I do not believe that it is too far of a stretch to connect the concept of Joseph's striped garment dipped in blood to this blood-striped ephod, especially as it was connected to the breastplate which featured colored stones representing the tribes.

Indigo and Counterfeit Tekhelet

Regarding Robert Alter’s translation, blue dye was historically very expensive as well, because there were few naturally blue organic materials that made good dyes. In Europe, they had a plant called woad (or glastum), which was also called pastel, which was not very good and quite expensive. The better blue dye came from the indigo plant, which entered Greek and Latin culture in small quantities from southeast Asia. It was called indico, as in Indian (from India), but the Portuguese changed it to indigo, and that’s the word that spread.

It is assumed that the קלא אילן kala ilan (the kala tree) of the Talmud (6th century, Babylonia, modern day Iraq) was referring to indigo. In Tractate Bava Metzia 61b, it states that someone wearing a tzitzit-fringe dyed with this indigo instead of actual tekhelet, even though they are identical in color, is ethically wrong and will be punished by God.

In other words, according to the Talmud, the color hue didn’t matter, the color dye did, and that was precisely what the modern translations got wrong.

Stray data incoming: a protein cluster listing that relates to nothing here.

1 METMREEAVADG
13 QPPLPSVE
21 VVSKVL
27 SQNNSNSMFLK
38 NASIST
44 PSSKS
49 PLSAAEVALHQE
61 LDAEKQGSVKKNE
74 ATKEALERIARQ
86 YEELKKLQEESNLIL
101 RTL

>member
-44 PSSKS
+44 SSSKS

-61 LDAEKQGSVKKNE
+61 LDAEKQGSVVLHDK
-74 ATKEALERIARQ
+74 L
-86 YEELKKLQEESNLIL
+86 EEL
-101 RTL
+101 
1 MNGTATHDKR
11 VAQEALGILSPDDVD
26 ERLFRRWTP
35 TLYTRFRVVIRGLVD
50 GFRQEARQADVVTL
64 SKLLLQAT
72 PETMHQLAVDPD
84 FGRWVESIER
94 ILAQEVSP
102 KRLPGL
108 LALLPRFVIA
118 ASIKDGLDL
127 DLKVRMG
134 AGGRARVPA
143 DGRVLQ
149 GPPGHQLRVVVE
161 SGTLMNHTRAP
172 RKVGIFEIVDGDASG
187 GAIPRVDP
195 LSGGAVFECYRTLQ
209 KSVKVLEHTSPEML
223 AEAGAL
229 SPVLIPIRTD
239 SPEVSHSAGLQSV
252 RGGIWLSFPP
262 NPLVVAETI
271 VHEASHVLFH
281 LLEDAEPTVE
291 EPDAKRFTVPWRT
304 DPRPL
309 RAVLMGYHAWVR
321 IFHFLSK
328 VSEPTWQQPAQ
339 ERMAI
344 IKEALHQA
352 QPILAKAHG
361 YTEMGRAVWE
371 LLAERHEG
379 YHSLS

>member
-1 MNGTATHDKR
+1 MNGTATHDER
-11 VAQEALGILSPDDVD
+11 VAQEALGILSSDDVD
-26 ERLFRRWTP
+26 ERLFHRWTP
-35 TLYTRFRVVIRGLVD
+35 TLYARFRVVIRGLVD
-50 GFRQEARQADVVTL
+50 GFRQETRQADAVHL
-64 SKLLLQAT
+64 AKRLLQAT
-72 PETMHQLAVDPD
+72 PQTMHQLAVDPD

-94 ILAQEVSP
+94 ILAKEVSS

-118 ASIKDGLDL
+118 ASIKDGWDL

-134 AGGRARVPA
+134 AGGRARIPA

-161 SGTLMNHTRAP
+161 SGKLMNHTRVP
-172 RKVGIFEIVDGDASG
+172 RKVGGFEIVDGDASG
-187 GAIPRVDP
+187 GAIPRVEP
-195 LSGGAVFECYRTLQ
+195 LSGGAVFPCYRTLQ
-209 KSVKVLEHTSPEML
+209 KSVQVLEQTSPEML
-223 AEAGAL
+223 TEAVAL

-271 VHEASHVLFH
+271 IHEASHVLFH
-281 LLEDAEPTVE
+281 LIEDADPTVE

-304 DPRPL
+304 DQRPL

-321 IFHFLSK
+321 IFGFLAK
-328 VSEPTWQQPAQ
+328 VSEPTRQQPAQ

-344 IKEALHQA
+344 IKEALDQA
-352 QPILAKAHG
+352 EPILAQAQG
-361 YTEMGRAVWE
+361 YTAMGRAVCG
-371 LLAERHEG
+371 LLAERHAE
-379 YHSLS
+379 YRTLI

Tautological Color

The color of gold is gold. The color of the hyacinth flower is hyacinth, anything else is just a rough estimation. The color of tekhelet dye is tekhelet. The color of argaman dye is argaman. The color of the shani dye is shani.

If there would have been a particularly dark or light batch of one of the dyes, it wouldn’t have mattered because it wasn’t about the precise color, it was about what the color represented.

The exception that proves the rule

As a coda, Robert Alter was probably the most correct of all the translations regarding what the color hue actually was. Tekhelet was indigo-colored, but it wasn't indigo. Argaman was purple-colored. Shani was crimson-colored. In fact, because the word crimson came from the bug in question, it was very correct.

He further explains the dye-making processes and their importance in the eastern part of the Mediterranean in a footnote on Exodus 25:4. 

He concludes by mentioning:

“It is hard to imagine that these precious dyes would have been accessible to the Hebrews in the wilderness — this is one of several indications that the picture of the Tabernacle is in many ways an ideal projection rather than a strictly historical account.”

About the art

As we cannot know what each colors looked like, for each paperboard collage, I included multiple shades of each of the colors.